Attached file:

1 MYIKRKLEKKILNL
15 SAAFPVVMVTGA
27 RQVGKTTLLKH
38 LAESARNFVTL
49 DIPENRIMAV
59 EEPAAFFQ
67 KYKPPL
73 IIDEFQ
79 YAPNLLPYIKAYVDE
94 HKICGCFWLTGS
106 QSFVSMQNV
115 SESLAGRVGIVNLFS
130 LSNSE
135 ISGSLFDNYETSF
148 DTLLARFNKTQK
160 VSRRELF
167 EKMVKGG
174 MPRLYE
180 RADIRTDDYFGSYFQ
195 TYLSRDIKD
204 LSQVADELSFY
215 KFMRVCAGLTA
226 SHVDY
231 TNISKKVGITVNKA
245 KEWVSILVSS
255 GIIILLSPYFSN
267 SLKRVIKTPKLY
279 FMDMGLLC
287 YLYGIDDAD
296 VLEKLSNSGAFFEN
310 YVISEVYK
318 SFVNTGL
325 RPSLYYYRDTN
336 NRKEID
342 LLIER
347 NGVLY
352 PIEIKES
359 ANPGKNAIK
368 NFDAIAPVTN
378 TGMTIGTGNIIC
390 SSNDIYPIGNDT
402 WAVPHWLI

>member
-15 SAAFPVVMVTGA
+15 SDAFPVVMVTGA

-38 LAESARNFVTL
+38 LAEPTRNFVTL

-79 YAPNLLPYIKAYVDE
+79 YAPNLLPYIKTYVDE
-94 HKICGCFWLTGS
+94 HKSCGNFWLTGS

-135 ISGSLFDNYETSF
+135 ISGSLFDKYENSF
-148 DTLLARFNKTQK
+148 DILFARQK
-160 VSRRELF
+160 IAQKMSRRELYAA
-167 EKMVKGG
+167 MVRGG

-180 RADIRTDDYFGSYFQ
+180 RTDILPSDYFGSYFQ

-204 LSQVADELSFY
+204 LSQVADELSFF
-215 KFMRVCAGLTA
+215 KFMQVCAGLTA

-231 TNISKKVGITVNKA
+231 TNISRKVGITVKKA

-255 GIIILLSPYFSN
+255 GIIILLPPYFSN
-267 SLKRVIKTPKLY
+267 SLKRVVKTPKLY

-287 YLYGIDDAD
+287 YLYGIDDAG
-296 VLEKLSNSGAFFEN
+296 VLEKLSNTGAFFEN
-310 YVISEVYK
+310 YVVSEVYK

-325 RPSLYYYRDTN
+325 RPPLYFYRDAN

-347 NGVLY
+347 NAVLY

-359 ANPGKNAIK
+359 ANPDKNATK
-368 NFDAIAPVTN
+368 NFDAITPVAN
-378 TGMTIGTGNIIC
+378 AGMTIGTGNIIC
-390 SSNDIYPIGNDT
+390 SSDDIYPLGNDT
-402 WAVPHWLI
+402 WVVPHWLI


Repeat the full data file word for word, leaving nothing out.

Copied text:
1 MYIKRKLEKKILNL
15 SAAFPVVMVTGA
27 RQVGKTTLLKH
38 LAESARNFVTL
49 DIPENRIMAV
59 EEPAAFFQ
67 KYKPPL
73 IIDEFQ
79 YAPNLLPYIKAYVDE
94 HKICGCFWLTGS
106 QSFVSMQNV
115 SESLAGRVGIVNLFS
130 LSNSE
135 ISGSLFDNYETSF
148 DTLLARFNKTQK
160 VSRRELF
167 EKMVKGG
174 MPRLYE
180 RADIRTDDYFGSYFQ
195 TYLSRDIKD
204 LSQVADELSFY
215 KFMRVCAGLTA
226 SHVDY
231 TNISKKVGITVNKA
245 KEWVSILVSS
255 GIIILLSPYFSN
267 SLKRVIKTPKLY
279 FMDMGLLC
287 YLYGIDDAD
296 VLEKLSNSGAFFEN
310 YVISEVYK
318 SFVNTGL
325 RPSLYYYRDTN
336 NRKEID
342 LLIER
347 NGVLY
352 PIEIKES
359 ANPGKNAIK
368 NFDAIAPVTN
378 TGMTIGTGNIIC
390 SSNDIYPIGNDT
402 WAVPHWLI

>member
-15 SAAFPVVMVTGA
+15 SDAFPVVMVTGA

-38 LAESARNFVTL
+38 LAEPTRNFVTL

-79 YAPNLLPYIKAYVDE
+79 YAPNLLPYIKTYVDE
-94 HKICGCFWLTGS
+94 HKSCGNFWLTGS

-135 ISGSLFDNYETSF
+135 ISGSLFDKYENSF
-148 DTLLARFNKTQK
+148 DILFARQK
-160 VSRRELF
+160 IAQKMSRRELYAA
-167 EKMVKGG
+167 MVRGG

-180 RADIRTDDYFGSYFQ
+180 RTDILPSDYFGSYFQ

-204 LSQVADELSFY
+204 LSQVADELSFF
-215 KFMRVCAGLTA
+215 KFMQVCAGLTA

-231 TNISKKVGITVNKA
+231 TNISRKVGITVKKA

-255 GIIILLSPYFSN
+255 GIIILLPPYFSN
-267 SLKRVIKTPKLY
+267 SLKRVVKTPKLY

-287 YLYGIDDAD
+287 YLYGIDDAG
-296 VLEKLSNSGAFFEN
+296 VLEKLSNTGAFFEN
-310 YVISEVYK
+310 YVVSEVYK

-325 RPSLYYYRDTN
+325 RPPLYFYRDAN

-347 NGVLY
+347 NAVLY

-359 ANPGKNAIK
+359 ANPDKNATK
-368 NFDAIAPVTN
+368 NFDAITPVAN
-378 TGMTIGTGNIIC
+378 AGMTIGTGNIIC
-390 SSNDIYPIGNDT
+390 SSDDIYPLGNDT
-402 WAVPHWLI
+402 WVVPHWLI